Land of Shadows - Rachel Howzell Hall

I read a lot so it's always a treat to find a book I really enjoy from a previously unknown (to me) author. This police procedural/thriller features a strong, smart & compassionate female protagonist trying to juggle a demanding career with a failing marriage.

Elouise "Lou" Norton is a LAPD homicide detective who has risen above a childhood riddled with poverty & tragedy. She grew up in "the jungle", a bleak & sullen area of the city where career options include gangsta, teen pregnancy & welfare. It's also where she lost her sister. Twenty five years ago, Tori disappeared from behind Napoleon Crase's liquor store & it's haunted Lou ever since.

So when a teenage girl is found hanging on one of Crase's construction sites, Lou is more than a little interested. 

She has always believed he knows more about Tori than he let on. In the interim, he's become a wealthy & powerful with a rep for getting physical with pretty young things. As Lou & her partner Det. Colin Taggert start to dig, another girl is found dead.

In alternate chapters, the story is told by the anonymous killer. The reader travels with him as he trolls for his next victim & becomes fascinated with Lou. It's obvious he's ill, fighting off hallucinations & physical tics with a steady diet of booze & coke. We also meet his companion, a young woman who knows what he's done & caters to his every need. 

It's a complex plot with many ties between the past & present. Several characters have secrets they've kept hidden for years & the author does a good job of slowly revealing their histories. There is a large diverse cast ranging from tech wizards to gang bangers & their respective neighbourhoods are well described in atmospheric & gritty prose.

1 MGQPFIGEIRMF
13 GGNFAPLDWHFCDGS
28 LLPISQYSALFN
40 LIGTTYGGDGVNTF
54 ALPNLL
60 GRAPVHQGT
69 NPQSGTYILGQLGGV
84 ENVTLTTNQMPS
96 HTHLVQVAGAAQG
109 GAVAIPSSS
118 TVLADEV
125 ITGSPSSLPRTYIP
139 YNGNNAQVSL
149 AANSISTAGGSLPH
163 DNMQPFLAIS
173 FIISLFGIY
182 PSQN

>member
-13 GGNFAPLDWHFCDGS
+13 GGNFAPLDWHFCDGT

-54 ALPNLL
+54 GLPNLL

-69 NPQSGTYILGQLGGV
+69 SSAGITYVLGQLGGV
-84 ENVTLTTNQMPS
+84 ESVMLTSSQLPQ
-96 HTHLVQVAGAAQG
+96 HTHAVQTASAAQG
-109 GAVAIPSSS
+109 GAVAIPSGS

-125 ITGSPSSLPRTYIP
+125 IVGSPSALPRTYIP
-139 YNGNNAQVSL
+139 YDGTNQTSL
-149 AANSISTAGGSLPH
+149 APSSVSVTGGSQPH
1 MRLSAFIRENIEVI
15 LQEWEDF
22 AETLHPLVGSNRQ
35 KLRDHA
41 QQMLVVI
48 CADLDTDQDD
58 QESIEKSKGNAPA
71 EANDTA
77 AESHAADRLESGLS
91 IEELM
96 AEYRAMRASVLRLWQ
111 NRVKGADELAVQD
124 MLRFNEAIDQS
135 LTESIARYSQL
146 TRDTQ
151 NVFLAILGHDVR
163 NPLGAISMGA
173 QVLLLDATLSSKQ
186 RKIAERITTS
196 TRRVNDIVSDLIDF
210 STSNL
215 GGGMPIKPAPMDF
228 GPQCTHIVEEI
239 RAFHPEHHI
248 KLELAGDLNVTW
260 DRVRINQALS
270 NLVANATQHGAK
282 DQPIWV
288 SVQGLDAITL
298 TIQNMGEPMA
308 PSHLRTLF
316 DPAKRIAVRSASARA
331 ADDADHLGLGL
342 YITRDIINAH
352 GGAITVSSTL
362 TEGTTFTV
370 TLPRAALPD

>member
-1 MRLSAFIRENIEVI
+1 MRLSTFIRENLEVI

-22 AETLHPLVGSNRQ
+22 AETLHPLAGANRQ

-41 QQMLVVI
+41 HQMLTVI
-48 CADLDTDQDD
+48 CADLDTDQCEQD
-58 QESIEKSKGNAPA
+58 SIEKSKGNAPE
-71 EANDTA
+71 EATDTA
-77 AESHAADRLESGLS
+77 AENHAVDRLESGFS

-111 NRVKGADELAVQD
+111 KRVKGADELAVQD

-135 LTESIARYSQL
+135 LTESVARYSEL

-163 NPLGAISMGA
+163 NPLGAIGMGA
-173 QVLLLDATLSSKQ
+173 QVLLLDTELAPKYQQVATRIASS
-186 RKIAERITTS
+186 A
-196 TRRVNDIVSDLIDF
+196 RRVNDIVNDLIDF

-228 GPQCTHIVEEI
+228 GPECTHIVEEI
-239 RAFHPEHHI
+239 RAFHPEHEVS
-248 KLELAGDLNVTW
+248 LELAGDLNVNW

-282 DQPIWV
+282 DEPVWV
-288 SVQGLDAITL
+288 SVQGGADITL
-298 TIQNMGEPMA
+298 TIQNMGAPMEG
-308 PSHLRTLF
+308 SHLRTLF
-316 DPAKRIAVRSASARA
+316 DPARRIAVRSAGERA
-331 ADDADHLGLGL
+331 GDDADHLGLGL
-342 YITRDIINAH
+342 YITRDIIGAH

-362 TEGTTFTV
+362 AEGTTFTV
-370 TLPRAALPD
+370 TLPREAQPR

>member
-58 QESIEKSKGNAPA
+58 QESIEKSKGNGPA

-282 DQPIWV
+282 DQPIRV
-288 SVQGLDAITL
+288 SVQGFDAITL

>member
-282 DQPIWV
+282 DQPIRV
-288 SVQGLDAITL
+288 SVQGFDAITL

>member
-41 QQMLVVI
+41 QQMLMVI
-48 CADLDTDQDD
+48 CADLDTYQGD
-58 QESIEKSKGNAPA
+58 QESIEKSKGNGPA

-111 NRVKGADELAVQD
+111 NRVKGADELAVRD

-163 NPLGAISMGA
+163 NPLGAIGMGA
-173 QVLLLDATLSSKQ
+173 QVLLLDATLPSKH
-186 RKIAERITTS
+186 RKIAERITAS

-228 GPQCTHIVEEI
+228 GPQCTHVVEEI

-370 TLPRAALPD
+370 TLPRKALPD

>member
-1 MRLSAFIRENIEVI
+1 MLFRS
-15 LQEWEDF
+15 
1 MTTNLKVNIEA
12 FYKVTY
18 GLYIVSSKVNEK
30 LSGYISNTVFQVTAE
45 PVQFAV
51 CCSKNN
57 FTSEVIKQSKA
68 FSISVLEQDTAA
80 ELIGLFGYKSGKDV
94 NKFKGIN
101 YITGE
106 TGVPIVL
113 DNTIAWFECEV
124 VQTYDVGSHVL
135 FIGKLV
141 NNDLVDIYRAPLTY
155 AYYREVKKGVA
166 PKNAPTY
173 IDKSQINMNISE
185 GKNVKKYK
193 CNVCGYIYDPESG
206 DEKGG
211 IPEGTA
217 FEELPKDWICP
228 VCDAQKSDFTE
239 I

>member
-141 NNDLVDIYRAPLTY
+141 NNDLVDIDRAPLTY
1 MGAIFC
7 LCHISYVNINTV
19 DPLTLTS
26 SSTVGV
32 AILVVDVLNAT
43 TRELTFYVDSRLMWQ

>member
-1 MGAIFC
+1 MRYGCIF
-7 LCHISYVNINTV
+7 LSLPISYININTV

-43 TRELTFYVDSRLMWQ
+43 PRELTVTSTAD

I really enjoyed this. It's refreshing to encounter a female cop who wasn't portrayed as the stereotypical bitch on wheels, always at odds with her male counterparts. She's not an iconoclastic loner with her name engraved on a bar stool. Lou is smart, acerbic & popular with her colleagues. She shows up each day armed with a gun & the black humour that's as necessary as kevlar for protection ("I could spot a fake Chanel handbag quicker than I could spot a hooker on fire").

Her achilles heel is her husband who creates popular video games. They've been married for 11 years & his success affords them an affluent lifestyle. Unfortunately, he's not a big fan of monogamy & Lou suspects he's fallen off the wagon again (quick moment of your time, Lou....kick this rat bastard to the curb....NOW). Other characters include her BFF's Lena & Syeeda, a freelance reporter featured in the book "No One Knows You're Here". Their relationships come across as genuine, the kind of gal pals who have your back.

Colin is an unwitting source of humour. He's a recent transplant from Colorado & couldn't be a bigger fish out of water. Compared to his home town, LA might as well be Mars & his character is the perfect foil for the street smart Lou.

Except for chapters narrated by the killer, the story is told from Lou's POV. The prose is fluid, descriptive & witty as we accompany her throughout the investigation. Her wry comments concerning the city & its' inhabitants run the gamut from funny to poignant, making the reader feel as if they're in the car with her, riding shotgun.

If pressed, I had two minor quibbles with the story. One concerns the sister of the first victim. Without divulging more of the plot ( there are some startling revelations in store), she begins her own investigation with Lou's tacit support & this just didn't ring true for me. I get that Lou identifies with being the sister left behind but I doubt any homicide detective would encourage a family member to actively search for a dangerous killer.

The other is the amount of space dedicated to flashbacks into Lou & Tori's childhood. We revisit much of their life before Tori was snatched & I felt this slowed the pace & interrupted the mounting tension of the current investigation. However, other readers may enjoy this in-depth history so I think it's just a matter of taste. 

By the end, our killer is uncovered & Lou is left reeling from what she learns of Tori's fate. It's a stylish, fast paced read that keeps you turning the pages. I would definitely pick up a sequel to find out what's in store next for Lou & Co.